The young Col. Elmer Ellsworth (of the 11th NY Infantry, the "Fire Zouaves") was one of the first major Union casualties of the war.  He was shot dead after he had removed a rebel flag from the roof of a building in Alexandria, Virginia.  His martyrdom inspired many enlistments across the North.  The 44th New York was called the "Ellsworth Avengers" and was formed in his memory.  The regiment was supposed to include members from every county in the state of New York.  Perhaps that is why it has one of the largest regimental monuments on the battlefield, very visible at the crest of Little Round Top.

#8. "The Minstrel Boy"- at the NYIrish Brigade monument

This song was one of the favorites of the Irish soldiers in the Civil War.  We perform this song as an instrumental at the New York Irish Brigade monument, which stands at the edge of the Wheatfield.  It was erected by the three New York regiments from that brigade- the 63rd NY, 69th NY, and the 88th NY Infantries.  The monument features an Irish wolfhound.  

#9. "Honest Pat Murphy of the Irish Brigade"- at the 116th PA and 28th Mass. Inf. monuments

This war-time song tells the fictionalized story of "Pat Murphy," a soldier who fought in the Irish Brigade.   The brigade included the 63rd NY, 69th NY, and the 88th NY (mentioned above) as well as the 116th Pennsylvania and the 28th Massachusetts.   The brigade had been devastated by the hard fighting it experienced in earlier battles like Antietam and Fredericksburg.  At Gettysburg, this undersized brigade fought through the infamous Wheatfield to the location of this monument group.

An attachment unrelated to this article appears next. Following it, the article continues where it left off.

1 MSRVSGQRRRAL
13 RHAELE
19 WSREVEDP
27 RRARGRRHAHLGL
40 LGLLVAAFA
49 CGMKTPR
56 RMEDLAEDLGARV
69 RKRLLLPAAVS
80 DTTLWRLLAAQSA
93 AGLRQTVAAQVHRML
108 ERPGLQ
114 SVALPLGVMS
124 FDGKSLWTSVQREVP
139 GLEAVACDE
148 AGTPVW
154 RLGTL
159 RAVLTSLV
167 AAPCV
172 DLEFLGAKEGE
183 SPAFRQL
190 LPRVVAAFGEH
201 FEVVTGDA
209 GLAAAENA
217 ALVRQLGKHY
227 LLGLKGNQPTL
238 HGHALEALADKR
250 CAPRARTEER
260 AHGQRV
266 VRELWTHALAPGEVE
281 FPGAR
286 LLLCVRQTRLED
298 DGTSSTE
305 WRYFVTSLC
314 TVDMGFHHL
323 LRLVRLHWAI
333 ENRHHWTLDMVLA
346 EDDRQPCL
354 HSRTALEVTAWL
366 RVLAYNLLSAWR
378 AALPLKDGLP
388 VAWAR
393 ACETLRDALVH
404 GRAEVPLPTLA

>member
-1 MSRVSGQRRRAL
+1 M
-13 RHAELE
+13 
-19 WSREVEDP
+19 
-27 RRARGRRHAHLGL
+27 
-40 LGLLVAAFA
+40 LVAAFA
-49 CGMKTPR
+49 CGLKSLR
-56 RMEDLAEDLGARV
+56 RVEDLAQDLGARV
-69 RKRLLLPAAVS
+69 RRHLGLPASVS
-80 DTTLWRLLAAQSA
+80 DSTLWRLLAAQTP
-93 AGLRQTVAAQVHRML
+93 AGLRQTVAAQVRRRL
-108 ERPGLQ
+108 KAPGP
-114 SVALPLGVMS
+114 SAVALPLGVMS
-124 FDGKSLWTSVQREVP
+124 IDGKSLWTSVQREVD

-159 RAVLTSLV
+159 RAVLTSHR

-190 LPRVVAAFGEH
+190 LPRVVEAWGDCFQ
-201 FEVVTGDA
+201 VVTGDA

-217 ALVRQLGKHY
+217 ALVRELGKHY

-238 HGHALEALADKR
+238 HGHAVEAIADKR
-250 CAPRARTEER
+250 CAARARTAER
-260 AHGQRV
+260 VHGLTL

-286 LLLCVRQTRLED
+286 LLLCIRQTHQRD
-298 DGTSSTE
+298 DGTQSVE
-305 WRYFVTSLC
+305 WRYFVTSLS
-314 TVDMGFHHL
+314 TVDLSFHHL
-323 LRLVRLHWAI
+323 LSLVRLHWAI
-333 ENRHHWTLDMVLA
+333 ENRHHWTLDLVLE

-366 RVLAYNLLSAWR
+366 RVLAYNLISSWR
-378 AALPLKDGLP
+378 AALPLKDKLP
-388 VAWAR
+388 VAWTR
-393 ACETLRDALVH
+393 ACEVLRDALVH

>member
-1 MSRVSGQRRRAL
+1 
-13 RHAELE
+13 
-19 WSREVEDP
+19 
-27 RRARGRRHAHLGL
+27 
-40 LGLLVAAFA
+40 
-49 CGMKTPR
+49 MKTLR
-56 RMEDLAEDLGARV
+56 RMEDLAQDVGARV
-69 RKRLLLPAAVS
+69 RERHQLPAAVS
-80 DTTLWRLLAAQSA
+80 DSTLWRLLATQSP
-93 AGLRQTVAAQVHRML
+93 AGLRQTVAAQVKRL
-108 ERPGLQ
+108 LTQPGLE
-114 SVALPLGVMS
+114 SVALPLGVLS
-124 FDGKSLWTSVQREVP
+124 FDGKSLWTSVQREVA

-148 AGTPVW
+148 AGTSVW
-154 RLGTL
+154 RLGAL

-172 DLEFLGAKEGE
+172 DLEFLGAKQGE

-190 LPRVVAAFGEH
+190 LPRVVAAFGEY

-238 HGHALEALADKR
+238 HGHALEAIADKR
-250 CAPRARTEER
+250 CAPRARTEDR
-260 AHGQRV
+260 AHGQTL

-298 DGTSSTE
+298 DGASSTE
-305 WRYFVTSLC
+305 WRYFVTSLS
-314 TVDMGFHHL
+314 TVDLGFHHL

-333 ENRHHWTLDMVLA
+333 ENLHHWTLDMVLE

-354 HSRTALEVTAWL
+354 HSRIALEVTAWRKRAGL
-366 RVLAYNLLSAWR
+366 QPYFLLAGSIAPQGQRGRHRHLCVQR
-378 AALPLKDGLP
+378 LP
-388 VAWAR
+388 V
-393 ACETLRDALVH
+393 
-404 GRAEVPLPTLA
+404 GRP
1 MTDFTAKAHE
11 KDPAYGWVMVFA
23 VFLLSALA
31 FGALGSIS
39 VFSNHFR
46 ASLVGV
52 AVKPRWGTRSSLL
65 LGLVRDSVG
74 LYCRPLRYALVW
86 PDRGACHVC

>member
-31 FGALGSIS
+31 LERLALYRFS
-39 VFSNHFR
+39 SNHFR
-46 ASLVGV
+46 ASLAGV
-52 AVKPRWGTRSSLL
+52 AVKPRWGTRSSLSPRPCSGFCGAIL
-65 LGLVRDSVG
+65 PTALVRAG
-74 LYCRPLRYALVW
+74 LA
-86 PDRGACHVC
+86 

The statue of Father William Corby is also featured in this video.  Corby was the chaplain of the brigade, and as their part in the day's fighting was about to begin, hegave final absolution to the brigade's many Catholics (and some Protestants) who were about to sacrifice their lives in the cause of the Union.

#10 "The Vacant Chair"- the 64th NY Inf. monument and Capt. Henry Fuller monument

Our affection for the 154th NY is known.  Their sister regiment, also largely from Cattaraugus County, is the 64th New York infantry.   We wanted to do something at their monument, but we didn't know of a specific song that was associated with the regiment.*  We chose an instrumental version of the war-time song, "The Vacant Chair."